Evgeni Malkin has kept Pittsburgh in the playoff race in the absence of another Penguins superstar, Sidney Crosby. (Getty Images)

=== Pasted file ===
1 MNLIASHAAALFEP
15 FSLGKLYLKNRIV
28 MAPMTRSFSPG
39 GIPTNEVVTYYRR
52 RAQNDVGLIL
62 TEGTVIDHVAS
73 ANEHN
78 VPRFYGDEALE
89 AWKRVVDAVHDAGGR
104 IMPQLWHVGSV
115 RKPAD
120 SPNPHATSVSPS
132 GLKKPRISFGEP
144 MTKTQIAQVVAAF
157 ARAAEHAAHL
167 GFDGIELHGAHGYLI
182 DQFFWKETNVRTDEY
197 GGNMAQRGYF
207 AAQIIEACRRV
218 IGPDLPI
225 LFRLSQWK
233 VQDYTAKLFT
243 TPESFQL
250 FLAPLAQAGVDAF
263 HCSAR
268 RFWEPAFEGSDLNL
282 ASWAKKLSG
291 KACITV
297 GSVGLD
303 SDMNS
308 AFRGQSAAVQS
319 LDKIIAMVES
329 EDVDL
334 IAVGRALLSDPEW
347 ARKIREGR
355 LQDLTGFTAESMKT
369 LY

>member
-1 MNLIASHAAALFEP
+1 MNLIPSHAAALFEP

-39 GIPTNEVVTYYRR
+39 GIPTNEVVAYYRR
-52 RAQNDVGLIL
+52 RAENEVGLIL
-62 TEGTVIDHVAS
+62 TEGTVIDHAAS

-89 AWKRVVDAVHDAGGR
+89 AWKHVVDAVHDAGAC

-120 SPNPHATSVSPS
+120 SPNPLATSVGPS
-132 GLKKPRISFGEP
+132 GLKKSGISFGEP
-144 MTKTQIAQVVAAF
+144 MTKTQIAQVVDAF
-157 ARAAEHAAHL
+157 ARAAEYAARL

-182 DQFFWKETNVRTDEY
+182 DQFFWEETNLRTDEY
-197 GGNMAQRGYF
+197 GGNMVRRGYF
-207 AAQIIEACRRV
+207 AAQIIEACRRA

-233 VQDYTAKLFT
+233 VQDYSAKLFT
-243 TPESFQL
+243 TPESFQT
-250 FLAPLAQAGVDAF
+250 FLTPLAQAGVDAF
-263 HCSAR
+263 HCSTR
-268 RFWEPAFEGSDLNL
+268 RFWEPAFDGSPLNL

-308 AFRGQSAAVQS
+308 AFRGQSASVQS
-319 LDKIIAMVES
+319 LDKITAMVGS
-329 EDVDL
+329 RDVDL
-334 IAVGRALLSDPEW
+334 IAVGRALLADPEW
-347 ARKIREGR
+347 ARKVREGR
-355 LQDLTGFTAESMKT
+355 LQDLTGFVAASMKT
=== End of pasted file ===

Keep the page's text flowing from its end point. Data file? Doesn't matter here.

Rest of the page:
Sidney Crosby made at the NHL All-Star Game was on the scoreboard screens. During a break Sunday at Scotiabank Place, there he was in a Gatorade commercial. The slogan? "Prime. Perform. Recover." That last part, of course, can be tricky. The news that Crosby had a neck injury along with a concussion overshadowed this marketing event, along with other doom-and-gloom stuff like the future of the Phoenix Coyotes, the financial problems of the New Jersey Devils and the looming labor negotiations. But if there is a silver lining, it is this: Even though the Pittsburgh Penguins don't have the best player in hockey, they still have the best player in hockey. His name is Evgeni Malkin. Remember him? He once won a scoring title and the Conn Smythe Trophy as the playoffs' most valuable player. He finished second for the Hart Trophy as the regular-season MVP in back-to-back years. He's healthy for the first time since 2009, seems more comfortable in the spotlight and right now is the favorite to win another scoring title and his first Hart Trophy. He leads the NHL in scoring with 58 points. He went on a tear before the break, racking up nine goals and 13 points in six games. That helped turn a six-game losing skid into a seven-game winning streak, lifting the Penguins from ninth in the Eastern Conference to fifth. Asked if he could win the scoring race, Malkin pointed out he wasn't injured anymore and said: "Why not? I have great confidence now, and I try." Crosby hopes to come back this season, at least for the playoffs. The Penguins are cautiously optimistic. Maybe he will, and maybe he'll pick up where he left off as he did Nov. 21, when he ended a 10-and-a-half-month absence with a two-goal, four-point performance. If he does and the Penguins' other injured players return to full strength, Pittsburgh should have the best team in the league. But Crosby has played only eight games in more than a year's time now. Maybe he won't come back, or maybe he won't be the same when he does. We just don't know. Hell, we don't even know what his injury problems really are anymore, let alone the outlook. What we do know is that Malkin is capable of carrying a team. "It's not easy, but he can," said the Detroit Red Wings' Pavel Datsyuk, a fellow Russian and a teammate at the All-Star Game. "He's so hungry now, you can see. Every game, he have points, he have good plays." Malkin had them Sunday – a goal and an assist. In the first period, he finished a give-and-go with Jarome Iginla even though Iginla passed the puck into his skates. Malkin kicked the puck to his stick in close, then chipped it over the left shoulder of goaltender Henrik Lundqvist on the short side. He made it look ridiculously easy. He said he didn't even look where he was shooting. "I think nobody understand how I got the puck in," Malkin said. It's one thing to do that in a half-speed event like the All-Star Game. But Malkin does things like that at full speed. You don't need to know anything about hockey to know if Malkin is on his game. Just grab your remote. "You can see from even watching the game on TV that when he's playing his game, he's got the puck all the time," said Philadelphia Flyers defenseman Kimmo Timonen. "Some way the puck finds him, and he's coming through the middle." Vancouver Canucks captain Henrik Sedin – who won the scoring title and the Hart Trophy in 2009-10 – said he and his teammates often catch the Penguins' 4 p.m. ET faceoffs. "Pittsburgh's the one team we like to watch, because they're a good team," Sedin said. "We watch them quite a bit. He's got everything. He's big. He's strong. He's got a great shot. He makes the players around him better. I think he's the whole package." Timonen said Malkin was probably the best player in the league right now. So did Sedin. So did several other all-stars. It was almost unanimous at media day on Friday, with some honorable mentions for guys like Datsyuk and the Flyers' Claude Giroux. "Obviously everybody knows he's right now the best player in the league," said the Chicago Blackhawks' Marian Hossa, a former Penguins teammate, who is five points behind Malkin in the scoring race. "You can see the points, but also when you look at his game. He just dominates most of the games, if not every game." Remember that Malkin won the Calder Trophy as the NHL's rookie of the year in 2006-07. Remember that he didn't miss a game the next two seasons, when he put up a combined 82 goals and 219 points – winning that scoring title and that Conn Smythe, almost winning those Harts, lifting the Cup over his head. He played 67 games in 2009-10, dipping to 28 goals and 77 points. He played only 43 games last season, fading to only 15 goals and 37 points. He had shoulder, knee and conditioning issues, and then he suffered torn knee ligaments Feb. 4. "I have big surgery and tough work in summer," Malkin said. But that tough work paid off. Before the season, Malkin told the Pittsburgh Tribune-Review not to call it a comeback, because this was a new Malkin, a recommitted Malkin, not the one who was admittedly "lazy before." He reported to training camp in top shape. He said his "motivation is now very good." His English isn't very good yet, but it's getting better. Malkin started a Twitter account. He started doing more interviews. He allowed some of his sense of humor to come out during All-Star Weekend, goofing around with reporters and teammates. "What people don't know about him, he likes to joke," Hossa said. "When I was [in Pittsburgh], he just liked to joke around. Maybe you couldn't understand everything he said, you know, but it was just fun to be around him." Crosby's absence continues to cast a shadow over the NHL. If and when he does come back, he will be monitored shift to shift. He might be for the rest of his career. But the Penguins still have to play no matter what happens, and even though their injury problems have gone deeper than Crosby, they have not lowered their goals at all. They still have Kris Letang, Marc-Andre Fleury, James Neal and company. They still will have Jordan Staal when he returns from a knee injury. "I want Crosby be here," Malkin said. "I know fans miss him, of course. But we play very well now, and we try do best without Crosby." Their best means only one thing. "With the lineup we have, the expectation is always high," said Letang, who came back from a concussion and played in the All-Star Game. "We don't see anything less than the Cup." Even with the injuries? "Even with the injuries." Especially if Malkin can lead the way like this. "I don't worry what people think about Pittsburgh," Malkin said. "I know we can do it. We can win the Stanley Cup."